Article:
Hughes received numerous fellowships (scholarships), awards, and honorary degrees, including the Anisfield-Wolf Award (1953) for a book on improving race relations. He taught creative writing at two universities; had his plays produced on four continents; and made recordings of African American history, music commentary, and his own poetry.

He was elected to the American Academy of Arts and Sciences and to the National Institute of Arts and Letters. His work, some of which was translated into a dozen languages, earned him an international reputation. Forty-seven volumes bear Hughes's name. He died in New York City on May 22, 1967.
 
Early Criticism

Hughes and his contemporaries had different goals and aspirations than the black middle class. They criticized the men known as the "midwives" of the Harlem Renaissance: W. E. B. Du Bois, Jessie Redmon Fauset, and Alain LeRoy Locke, as being overly accommodating and assimilating eurocentric values and culture to achieve social equality.

His poetry and fiction portrayed the lives of the working-class blacks in America, lives he portrayed as full of struggle, joy, laughter, and music. Hughes and his fellows tried to depict the "low-life" in their art, that is, the real lives of blacks in the lower social-economic strata. They criticized the divisions and prejudices based on skin color within the black community.

Much of Hughes's early work was roundly criticized by many black intellectuals for portraying what they thought to be an unattractive view of black life.

For example, here are critic Estace Gay's comments on Hughes's work Fine Clothes to the Jew:

"It does not matter to me whether every poem in the book is true to life," Gay wrote. "Why should it be paraded before the American public by a Negro author as being typical or representative of the Negro? Bad enough to have white authors holding up our imperfections to public gaze. Our aim ought to be [to] present to the general public, already misinformed both by well meaning and malicious writers, our higher aims and aspirations, and our better selves."

Commenting on reviewers like Gay, Hughes wrote:

"I sympathized deeply with those critics and those intellectuals, and I saw clearly the need for some of the kinds of books they wanted. But I did not see how they could expect every Negro author to write such books. Certainly, I personally knew very few people anywhere who were wholly beautiful and wholly good. Besides I felt that the masses of our people had as much in their lives to put into books as did those more fortunate ones who had been born with some means and the ability to work up to a master's degree at a Northern college. Anyway, I didn't know the upper class Negroes well enough to write much about them. I knew only the people I had grown up with, and they weren't people whose shoes were always shined, who had been to Harvard, or who had heard of Bach. But they seemed to me good people, too."

 

 
The Appalachian Connection
 
The charge for native people to effect change is apparent in "Let America Be America Again." Although the title of the poem may seem to connote asking the reader's permission to allow America "to be the dream the dreamers dreamed," the word let denotes "to cause to" or "make" as in this sentence: "Let the news be known."
 
This poetic work echoes the challenge for present-day Appalachian people. It is they who must create or "make" America in their homeland. "America never was America to me" is a cry heard across Appalachia, a cry of inequality and injustice from those who have fallen into poverty, joblessness, and unhealthy living conditions.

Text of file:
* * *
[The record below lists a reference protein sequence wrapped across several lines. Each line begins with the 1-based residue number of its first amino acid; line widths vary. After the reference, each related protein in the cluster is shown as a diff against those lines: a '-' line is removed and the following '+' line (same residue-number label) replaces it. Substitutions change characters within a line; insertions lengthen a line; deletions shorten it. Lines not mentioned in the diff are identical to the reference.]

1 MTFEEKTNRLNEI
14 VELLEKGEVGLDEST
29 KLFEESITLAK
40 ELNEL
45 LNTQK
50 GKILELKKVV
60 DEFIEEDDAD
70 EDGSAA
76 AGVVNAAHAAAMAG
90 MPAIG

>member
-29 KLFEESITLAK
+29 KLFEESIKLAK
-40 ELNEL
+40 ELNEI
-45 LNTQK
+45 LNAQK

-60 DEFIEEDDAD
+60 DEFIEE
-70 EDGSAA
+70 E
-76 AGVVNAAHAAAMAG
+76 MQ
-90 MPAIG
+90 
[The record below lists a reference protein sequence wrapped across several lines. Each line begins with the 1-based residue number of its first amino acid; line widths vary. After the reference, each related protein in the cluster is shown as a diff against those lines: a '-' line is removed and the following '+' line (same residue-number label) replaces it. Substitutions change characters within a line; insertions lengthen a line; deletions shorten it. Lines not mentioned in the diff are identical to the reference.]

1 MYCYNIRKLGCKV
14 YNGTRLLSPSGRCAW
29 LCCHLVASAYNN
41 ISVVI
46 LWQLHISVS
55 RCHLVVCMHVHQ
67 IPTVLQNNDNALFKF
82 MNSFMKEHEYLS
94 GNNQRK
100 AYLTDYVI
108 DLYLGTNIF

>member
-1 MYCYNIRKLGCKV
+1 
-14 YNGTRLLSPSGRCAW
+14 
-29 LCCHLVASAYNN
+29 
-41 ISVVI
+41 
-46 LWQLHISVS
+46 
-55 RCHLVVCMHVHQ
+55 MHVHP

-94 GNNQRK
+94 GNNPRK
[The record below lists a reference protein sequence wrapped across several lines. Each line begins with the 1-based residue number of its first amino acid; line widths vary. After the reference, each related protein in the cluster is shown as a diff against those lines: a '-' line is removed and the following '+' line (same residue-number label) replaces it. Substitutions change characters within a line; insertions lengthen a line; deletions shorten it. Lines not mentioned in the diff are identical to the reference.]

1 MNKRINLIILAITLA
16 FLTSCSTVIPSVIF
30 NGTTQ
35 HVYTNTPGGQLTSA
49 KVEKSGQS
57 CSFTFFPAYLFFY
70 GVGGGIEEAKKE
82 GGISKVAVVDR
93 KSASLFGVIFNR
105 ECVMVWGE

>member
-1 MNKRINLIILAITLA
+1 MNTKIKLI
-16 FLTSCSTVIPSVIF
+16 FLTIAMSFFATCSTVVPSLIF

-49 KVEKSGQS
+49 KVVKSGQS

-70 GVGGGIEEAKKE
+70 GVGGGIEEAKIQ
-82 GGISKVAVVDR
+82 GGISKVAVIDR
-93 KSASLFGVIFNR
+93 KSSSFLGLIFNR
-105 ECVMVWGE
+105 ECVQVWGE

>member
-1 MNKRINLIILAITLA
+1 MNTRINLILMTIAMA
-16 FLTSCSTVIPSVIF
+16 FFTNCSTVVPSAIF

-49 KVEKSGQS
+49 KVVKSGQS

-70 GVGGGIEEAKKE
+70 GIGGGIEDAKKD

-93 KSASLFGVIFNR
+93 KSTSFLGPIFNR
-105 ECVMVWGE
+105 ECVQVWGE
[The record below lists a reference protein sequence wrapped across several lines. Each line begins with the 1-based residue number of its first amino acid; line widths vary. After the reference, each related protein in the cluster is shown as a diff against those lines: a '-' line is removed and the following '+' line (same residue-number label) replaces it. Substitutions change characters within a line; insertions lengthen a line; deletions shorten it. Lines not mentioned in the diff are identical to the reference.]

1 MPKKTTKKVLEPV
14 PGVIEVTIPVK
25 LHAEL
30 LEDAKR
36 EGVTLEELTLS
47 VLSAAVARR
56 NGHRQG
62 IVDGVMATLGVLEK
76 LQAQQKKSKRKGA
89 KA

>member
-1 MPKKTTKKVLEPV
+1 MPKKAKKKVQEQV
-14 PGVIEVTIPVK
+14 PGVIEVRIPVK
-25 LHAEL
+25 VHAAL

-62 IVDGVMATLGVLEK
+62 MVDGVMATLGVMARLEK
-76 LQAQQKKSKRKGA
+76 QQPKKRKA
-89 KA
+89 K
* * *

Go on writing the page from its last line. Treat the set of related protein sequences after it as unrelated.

Hughes writes of the poor -- white, Native American, African American -- who must find new vision and take determined action in order to revive their manifest dreams:
 
"O, yes,
I say it plain,
America never was America to me,
And yet I swear this oath—
America will be!"
 
When rich, tyrannical liars, thieves, and criminals use certain conditions created by poverty to destroy the hope of the common people to overcome overwhelming odds, these oppressed folk lose their strength and will. In essence, the people lose all freedom. Instead, they become slaves in America held in bonds forged by the greedy and the powerful -- both are forces that kill the American Dream.

Unless the enslaved, themselves, rise up and fight to break the chains, those who dominate will profit and succeed as they continue to grind their boots on the throats of the unfortunate. The masters feel justified to crush the "nigger," the "hillbilly," the "illegal alien," the "addict," the "whore," the "homeless," the "dirty" and the "different."
 
"Sure, call me any ugly name you choose—
The steel of freedom does not stain.
From those who live like leeches on the people's lives,
We must take back our land again,
America!"
 
I hope reading Hughes's "Let America Be America Again" allows you to feel indignity but also gives you vital inspiration. I am sure we can better ourselves and "redeem" our Appalachian communities; however, I am just as sure that little help from the critics outside our area will help us accomplish new dreams. "We" are the "people" responsible for "our" fate. And, Langston Hughes also questioned of a "Dream Deferred" -- Does it dry up like a raisin in the sun? Or fester like a sore – And then run?"

Let us begin a new dream... today.
 
"Out of the rack and ruin of our gangster death,
The rape and rot of graft, and stealth, and lies,
We, the people, must redeem
The land, the mines, the plants, the rivers.
The mountains and the endless plain—
All, all the stretch of these great green states—
And make America again!"